The Gabine Life

Going into the archaeological excavations at Gabii, I really didn’t know what to expect. This is not to say I didn’t have expectations (my brain h concocted several out of hearsay and imagination), but I was sure they would likely be inaccurate, and I was in for a totally novel adventure. T suspicion turned out to be true, as I soon discovered that the archaeolo digging process involved much more dirt than I had thought. It was everywhere, and by the end of each day, I would be completely caked in a thin layer of silt. The Finds Lab (where objects from the field were processed) turned out to be 90% ceramics and we spent much more time sorting and washing pottery sherds (it is sherd, actually) than dealing with other materials.

Having said this, neither of these activities were bad or boring. While I may have been dusty, I was able to gain hands-on technical experience at the largest American-run excavation in the Mediterranean region - I learned how to use tools like trowels, brushes, pickaxes, and shovels, how to recognize stratigraphic units, and how to piece together hypotheses about the ancient peoples and buildings on site. While I may have been dealing almost exclusively with pottery, I learned how to identify many different types of pottery dating from the Archaic period to the Middle Ages, and how to recognize different ceramic and stone objects.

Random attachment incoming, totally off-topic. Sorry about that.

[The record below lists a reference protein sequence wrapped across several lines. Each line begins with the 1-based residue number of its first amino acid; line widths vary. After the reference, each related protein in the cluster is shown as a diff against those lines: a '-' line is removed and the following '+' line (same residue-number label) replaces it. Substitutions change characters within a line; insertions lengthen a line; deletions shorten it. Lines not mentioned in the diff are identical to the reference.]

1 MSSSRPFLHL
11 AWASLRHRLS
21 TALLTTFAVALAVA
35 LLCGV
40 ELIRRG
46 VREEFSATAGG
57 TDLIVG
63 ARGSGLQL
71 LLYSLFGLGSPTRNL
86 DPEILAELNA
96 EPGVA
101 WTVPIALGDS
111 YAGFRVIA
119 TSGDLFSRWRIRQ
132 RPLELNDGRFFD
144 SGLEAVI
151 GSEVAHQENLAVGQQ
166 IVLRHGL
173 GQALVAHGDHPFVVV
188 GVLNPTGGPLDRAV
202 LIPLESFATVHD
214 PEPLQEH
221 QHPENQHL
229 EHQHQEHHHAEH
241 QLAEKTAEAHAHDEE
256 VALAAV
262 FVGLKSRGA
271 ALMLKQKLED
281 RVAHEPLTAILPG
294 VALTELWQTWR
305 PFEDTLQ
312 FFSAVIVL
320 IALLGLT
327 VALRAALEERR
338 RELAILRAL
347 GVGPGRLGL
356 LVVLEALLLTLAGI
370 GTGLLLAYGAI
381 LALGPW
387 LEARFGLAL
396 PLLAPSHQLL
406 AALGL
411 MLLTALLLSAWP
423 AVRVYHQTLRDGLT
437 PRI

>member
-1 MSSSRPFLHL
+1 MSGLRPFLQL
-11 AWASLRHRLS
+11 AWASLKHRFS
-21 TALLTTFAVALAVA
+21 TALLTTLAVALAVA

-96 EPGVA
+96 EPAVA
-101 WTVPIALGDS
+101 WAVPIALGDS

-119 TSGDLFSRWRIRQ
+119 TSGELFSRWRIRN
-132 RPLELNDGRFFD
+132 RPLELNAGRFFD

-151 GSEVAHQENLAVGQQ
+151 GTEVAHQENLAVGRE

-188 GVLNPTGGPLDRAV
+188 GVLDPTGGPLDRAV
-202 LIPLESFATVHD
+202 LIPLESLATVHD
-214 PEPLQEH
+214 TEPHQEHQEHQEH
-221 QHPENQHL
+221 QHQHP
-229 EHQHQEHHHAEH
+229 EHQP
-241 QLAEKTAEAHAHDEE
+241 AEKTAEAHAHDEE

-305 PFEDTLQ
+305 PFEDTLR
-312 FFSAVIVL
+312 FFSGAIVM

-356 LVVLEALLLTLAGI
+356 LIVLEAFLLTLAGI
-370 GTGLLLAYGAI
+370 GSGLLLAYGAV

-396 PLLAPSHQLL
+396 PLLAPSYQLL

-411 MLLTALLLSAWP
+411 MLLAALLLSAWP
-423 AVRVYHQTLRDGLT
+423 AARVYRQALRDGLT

Neither digging, nor the Finds Lab was my favorite part of the Gabii project, however. My favourite part of the project  was something that I had no expectations about because I barely knew it existed. It was the Environmental Lab, which was split into Zooarchaeology (the study of ancient bones), and Archaeobotany (the study of ancient plants and seeds). In the Lab, I learned how to identify different types of bones (both species and anatomical function) and seeds, how to collect plant- based matter from dirt, and about the myriad things seeds and bones could tell us about Gabii. I even held the bones of a 16-year-old boy! As a student who is deeply interested in the Classics and Biology (and looking to do a double major), this element of the excavation was particularly poignant, helpful, and deeply interesting. It shed light on how truly interdisciplinary and complex archaeology can be.

Being a part of the excavation at Gabii was an engaging, unique, and enriching experience. As a high school student, I never thought I would be able to have an opportunity like it, and indeed, many of the other participants were shocked to learn that we were as young as we were. Acquiring technical and theoretical archaeological knowledge, at a college level, was amazing, and it was made even better by the fact that our education at St. Stephen’s put us on a more-or-less equal ground with Archaeology and Classics majors in university. We were also always able to ask supervisors questions, which really helped us personalize and refine our learning. Overall, I think the project helped me grow immensely in terms of academics, and I thoroughly enjoyed my two weeks participating in it. I would strongly encourage other students to have this experience, as you might discover fields you never thought existed, passions you never knew you had, and you will certainly have fun! Kiran McDonald '19